Crown Prosecution Service Social media users who encourage flame wars or retweet the doxing (revealing identifying information with malicious intent) of others are set to be punished more severely by British prosecutors.

The Crown Prosecution Service (CPS)'s latest Guidelines on prosecuting cases involving communications sent via social media target doxing, online mobs, fake social media profiles and other social media misbehaviour.

Also included in the latest version of the guidance is a specific encouragement to prosecutors to charge those who egg on others to break social media speech laws. Those who encourage others to commit a communications offence may be charged with encouraging an offence under the Serious Crime Act 2007, warns the guidance.

In a Kafka-esque twist, the guidance also includes this chilling line, discussing how prosecutors can prove the criminal offence of sending a grossly offensive message, under section 127 of the Communications Act 2003:

The offence is committed by sending the message. There is no requirement that any person sees the message or be offended by it.

Another nasty touch is that the CPS will allow victims to decide whether crimes are deemed to be 'hate crimes' and therefore attract more severe penalties. The CPS policy consultation defines race/religion hate crimes as follows:

Crimes involving hostility on the basis of race or religion

The reporting and prosecution of hate crime are shaped by two definitions; one is subjective and is based on the perception of the victim and the other is objective and relies on supporting evidence.

Both the subjective and objective definitions refer to hostility, not hatred. There is no statutory definition of hostility and the everyday or dictionary definition is applied, encompassing a broad spectrum of behaviour.

We have an agreed definition with the police for identifying and flagging cases involving hostility on the basis of race or religion. The joint definition is:

Any criminal offence which is perceived by the victim or any other person, to be motivated by a hostility or prejudice based on a person's race or religion or perceived race or religion.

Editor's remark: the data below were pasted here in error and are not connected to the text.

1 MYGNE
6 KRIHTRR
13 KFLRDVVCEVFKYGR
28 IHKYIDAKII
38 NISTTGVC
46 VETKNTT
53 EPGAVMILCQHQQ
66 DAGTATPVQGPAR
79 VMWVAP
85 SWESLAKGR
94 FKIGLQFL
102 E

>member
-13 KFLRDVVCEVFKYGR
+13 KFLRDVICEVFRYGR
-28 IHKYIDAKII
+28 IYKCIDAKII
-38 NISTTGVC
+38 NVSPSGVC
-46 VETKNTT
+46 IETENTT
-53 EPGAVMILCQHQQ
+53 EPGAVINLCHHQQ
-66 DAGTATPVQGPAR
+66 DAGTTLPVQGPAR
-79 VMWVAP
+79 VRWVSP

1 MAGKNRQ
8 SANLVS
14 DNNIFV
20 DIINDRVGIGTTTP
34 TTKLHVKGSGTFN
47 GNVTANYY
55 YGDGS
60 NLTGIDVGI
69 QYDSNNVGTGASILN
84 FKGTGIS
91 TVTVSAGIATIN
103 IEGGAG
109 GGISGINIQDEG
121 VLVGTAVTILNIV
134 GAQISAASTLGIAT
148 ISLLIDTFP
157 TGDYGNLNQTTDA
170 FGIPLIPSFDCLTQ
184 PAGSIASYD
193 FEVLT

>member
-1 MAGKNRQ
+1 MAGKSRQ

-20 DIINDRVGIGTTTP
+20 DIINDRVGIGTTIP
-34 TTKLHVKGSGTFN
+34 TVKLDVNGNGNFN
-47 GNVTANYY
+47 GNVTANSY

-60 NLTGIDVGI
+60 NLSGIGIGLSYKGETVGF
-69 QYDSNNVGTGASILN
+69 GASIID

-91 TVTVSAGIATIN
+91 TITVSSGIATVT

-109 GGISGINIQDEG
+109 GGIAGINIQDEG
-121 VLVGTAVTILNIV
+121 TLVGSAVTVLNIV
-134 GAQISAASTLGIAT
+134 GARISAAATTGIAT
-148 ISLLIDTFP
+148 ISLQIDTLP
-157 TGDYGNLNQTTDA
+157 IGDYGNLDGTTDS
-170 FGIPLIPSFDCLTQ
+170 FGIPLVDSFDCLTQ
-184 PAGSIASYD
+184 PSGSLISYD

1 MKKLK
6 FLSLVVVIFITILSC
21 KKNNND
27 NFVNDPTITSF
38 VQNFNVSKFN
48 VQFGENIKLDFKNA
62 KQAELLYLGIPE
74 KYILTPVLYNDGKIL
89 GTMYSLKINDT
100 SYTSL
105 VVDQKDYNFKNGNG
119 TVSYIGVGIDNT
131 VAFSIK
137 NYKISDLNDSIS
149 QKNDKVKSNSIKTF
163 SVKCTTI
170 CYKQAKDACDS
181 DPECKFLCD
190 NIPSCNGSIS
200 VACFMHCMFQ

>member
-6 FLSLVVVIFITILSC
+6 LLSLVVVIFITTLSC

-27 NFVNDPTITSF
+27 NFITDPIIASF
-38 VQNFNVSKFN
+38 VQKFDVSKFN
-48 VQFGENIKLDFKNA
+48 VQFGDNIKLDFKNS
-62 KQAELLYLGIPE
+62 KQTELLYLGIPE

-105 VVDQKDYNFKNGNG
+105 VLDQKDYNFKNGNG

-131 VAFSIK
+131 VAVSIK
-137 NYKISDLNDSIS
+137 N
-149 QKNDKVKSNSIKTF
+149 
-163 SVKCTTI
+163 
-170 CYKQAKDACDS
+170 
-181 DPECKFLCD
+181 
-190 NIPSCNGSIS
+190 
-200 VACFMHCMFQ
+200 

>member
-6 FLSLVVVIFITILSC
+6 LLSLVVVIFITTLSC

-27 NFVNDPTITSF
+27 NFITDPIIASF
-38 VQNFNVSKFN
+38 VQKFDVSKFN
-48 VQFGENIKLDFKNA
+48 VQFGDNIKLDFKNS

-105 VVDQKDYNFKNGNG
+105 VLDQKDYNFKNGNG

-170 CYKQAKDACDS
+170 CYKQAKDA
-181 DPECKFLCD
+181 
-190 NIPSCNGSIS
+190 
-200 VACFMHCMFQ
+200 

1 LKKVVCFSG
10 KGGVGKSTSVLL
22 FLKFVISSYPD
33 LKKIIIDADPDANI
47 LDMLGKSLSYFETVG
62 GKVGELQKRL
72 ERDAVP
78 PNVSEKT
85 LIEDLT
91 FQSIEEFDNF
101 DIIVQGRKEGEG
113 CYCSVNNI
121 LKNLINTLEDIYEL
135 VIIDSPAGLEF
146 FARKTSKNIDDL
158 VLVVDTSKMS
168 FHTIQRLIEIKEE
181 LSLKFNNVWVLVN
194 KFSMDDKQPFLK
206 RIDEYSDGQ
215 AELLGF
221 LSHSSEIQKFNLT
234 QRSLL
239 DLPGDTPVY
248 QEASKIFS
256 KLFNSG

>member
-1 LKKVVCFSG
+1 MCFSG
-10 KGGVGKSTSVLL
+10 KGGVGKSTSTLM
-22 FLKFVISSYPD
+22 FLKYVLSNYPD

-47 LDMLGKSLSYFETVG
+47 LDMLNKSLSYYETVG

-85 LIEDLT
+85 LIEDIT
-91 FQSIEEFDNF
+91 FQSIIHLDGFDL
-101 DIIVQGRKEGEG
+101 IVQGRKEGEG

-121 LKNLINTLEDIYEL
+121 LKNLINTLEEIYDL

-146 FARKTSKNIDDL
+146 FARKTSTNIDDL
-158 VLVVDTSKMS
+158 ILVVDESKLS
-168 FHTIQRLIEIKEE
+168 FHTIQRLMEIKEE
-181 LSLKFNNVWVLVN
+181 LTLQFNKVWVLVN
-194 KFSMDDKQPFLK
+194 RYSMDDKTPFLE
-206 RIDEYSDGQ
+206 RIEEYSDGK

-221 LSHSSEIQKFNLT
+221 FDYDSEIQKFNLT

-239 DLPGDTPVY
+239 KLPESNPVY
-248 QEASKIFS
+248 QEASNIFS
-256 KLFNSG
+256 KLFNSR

The equivalent paragraph an disability hate crime adds explaining how the CPS has waved its hands and extended the scope:

This definition is wider than the statutory definition, to ensure we capture all relevant cases:

The guidance also encourages prosecutors to treat social media crimes committed against persons serving the public more seriously than nasty words directed against their fellow members of the public. Similarly, coordinated attacks by different people should also attract greater prosecutorial attention.

Prosecution in all cases is said to be less likely if swift and effective action has been taken by the suspect and/or others, for example service providers, to remove the communication .


10th October

  No fucking way!...

Australian advert censors ban online trailer for Sausage Party
Link Here
banned sausage party advert video Australia's advert censor has upheld a complaint against Sony Pictures Australia over online advertising for animated comedy movie Sausage Party that a couple of viewers found 'offensive'.

The Advertising Standards Board (ASB) released the case reports of two separate complaints about the advertising, one appearing on Facebook and the other appearing on

The advertisement shows characters from the movie with dialogue including fuck you up, move your fucking ass, and shit . The dialogue is not only spoken, but the words appear written on the screen in large letters.

The complainants told the ASB the advertisement was a pop-up, which they did not choose to open, and involved no warning of inappropriate language.

In a response to the complainants and the ASB, Sony claimed the advertisement was purchased programmatically and was not intended for viewing by people under the age of 15. In response to the complainant who saw the video on Facebook, Sony said, Facebook requires everyone to be at least 13 years old before they can create an account . Sony claimed that due to the programmatic purchasing of the online advertisement, which is intended to limit the age groups that can view the ad, the content did not breach the code.

However the ASB disagreed, believing the advertisement's use of the word fuck infringed on the code of ethics, and upheld the complaints. The ASB also determined the ad's placement on Facebook would include people under the age of 15, as website allows users to register once they turn 13.


10th October

  Calling on Facebook to pre-censor all posts...